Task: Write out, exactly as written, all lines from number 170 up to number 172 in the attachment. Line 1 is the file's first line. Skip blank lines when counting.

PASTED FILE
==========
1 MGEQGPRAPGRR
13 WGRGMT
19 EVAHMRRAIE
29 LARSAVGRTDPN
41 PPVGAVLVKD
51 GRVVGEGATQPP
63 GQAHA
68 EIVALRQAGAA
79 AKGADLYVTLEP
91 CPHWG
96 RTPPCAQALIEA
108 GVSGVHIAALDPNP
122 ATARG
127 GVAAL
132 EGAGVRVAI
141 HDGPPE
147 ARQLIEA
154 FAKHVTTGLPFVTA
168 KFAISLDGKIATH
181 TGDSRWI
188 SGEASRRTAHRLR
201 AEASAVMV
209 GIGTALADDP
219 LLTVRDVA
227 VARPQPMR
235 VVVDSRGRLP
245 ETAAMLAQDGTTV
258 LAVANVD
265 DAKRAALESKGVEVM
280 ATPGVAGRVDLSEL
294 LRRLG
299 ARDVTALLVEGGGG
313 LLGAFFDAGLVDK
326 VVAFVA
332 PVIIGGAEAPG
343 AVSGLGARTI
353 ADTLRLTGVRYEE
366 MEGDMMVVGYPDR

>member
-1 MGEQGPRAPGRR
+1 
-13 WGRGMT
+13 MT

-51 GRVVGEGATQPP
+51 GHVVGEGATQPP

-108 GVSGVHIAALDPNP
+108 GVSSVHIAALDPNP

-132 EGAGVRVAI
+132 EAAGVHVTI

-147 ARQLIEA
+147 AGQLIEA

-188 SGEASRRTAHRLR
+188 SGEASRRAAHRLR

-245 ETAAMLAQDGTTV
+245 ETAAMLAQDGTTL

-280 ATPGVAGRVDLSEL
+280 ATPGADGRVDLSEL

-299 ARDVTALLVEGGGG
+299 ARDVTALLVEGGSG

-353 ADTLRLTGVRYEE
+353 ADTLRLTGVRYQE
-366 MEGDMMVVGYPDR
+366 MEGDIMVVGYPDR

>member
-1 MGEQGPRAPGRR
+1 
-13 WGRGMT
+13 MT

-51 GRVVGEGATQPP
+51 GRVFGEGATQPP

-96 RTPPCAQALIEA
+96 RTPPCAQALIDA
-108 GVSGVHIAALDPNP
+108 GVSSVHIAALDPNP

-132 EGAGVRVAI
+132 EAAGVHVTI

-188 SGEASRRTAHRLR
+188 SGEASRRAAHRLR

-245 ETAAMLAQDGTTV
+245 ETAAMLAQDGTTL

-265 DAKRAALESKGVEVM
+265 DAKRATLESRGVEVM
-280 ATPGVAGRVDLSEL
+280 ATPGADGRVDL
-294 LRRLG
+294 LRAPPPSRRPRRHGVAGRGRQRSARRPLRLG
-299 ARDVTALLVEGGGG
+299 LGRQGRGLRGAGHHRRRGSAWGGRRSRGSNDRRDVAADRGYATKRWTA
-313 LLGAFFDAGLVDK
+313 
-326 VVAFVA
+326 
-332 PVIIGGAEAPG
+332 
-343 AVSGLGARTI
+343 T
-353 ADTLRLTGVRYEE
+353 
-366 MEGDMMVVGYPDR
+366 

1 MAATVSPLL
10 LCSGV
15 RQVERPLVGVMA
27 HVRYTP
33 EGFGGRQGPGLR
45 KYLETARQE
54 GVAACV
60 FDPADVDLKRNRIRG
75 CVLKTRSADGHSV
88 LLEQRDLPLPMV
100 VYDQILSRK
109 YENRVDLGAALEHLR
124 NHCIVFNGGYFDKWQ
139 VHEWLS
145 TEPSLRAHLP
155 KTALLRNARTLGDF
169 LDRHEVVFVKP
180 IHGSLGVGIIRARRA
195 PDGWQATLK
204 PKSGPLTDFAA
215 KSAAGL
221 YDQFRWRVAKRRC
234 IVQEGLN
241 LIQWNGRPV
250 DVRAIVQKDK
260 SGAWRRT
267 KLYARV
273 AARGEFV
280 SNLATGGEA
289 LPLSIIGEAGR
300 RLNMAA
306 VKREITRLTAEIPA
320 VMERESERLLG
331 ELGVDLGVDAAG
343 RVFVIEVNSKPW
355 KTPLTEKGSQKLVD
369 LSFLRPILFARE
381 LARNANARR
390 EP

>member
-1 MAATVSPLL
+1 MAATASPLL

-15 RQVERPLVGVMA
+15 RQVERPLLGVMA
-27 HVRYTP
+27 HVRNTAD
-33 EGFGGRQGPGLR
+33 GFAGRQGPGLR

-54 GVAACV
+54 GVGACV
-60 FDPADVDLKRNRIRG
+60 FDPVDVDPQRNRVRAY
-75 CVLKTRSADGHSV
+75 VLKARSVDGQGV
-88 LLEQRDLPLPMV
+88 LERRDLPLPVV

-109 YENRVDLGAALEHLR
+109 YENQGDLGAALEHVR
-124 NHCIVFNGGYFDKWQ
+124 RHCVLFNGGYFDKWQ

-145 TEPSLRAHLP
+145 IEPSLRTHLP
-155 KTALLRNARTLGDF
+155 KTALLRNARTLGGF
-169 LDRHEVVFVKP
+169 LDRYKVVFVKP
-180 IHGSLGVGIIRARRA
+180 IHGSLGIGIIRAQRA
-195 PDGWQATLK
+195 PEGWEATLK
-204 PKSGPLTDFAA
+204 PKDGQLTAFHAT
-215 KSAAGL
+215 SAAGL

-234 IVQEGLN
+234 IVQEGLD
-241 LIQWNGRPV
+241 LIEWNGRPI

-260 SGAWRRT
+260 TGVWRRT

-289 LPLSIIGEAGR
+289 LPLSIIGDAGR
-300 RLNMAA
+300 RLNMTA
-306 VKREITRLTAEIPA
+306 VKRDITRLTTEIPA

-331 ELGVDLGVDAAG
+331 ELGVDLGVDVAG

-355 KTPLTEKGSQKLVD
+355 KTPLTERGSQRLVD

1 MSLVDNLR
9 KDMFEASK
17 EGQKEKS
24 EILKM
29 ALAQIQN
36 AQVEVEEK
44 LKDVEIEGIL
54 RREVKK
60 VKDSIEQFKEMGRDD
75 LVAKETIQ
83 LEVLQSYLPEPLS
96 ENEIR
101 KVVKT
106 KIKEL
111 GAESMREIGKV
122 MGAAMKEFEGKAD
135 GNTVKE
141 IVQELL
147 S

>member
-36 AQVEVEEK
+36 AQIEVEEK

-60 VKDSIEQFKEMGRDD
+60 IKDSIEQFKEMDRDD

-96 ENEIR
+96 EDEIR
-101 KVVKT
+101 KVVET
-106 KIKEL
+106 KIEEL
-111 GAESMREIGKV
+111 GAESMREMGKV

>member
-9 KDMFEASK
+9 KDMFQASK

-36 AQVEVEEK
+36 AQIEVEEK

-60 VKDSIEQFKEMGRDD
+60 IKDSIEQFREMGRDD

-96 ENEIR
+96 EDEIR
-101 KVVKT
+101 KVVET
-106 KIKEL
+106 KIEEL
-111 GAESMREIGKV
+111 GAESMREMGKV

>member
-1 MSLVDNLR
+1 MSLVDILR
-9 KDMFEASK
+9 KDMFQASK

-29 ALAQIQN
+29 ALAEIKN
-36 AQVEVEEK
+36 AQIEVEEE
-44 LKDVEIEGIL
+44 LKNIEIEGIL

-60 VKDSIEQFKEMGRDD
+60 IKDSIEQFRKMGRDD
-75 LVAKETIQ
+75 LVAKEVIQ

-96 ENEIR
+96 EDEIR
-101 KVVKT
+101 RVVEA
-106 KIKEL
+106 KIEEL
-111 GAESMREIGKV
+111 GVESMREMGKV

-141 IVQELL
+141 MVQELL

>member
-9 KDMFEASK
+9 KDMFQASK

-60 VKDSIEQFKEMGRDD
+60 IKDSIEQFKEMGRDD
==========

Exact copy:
+195 PEGWEATLK
-204 PKSGPLTDFAA
+204 PKDGQLTAFHAT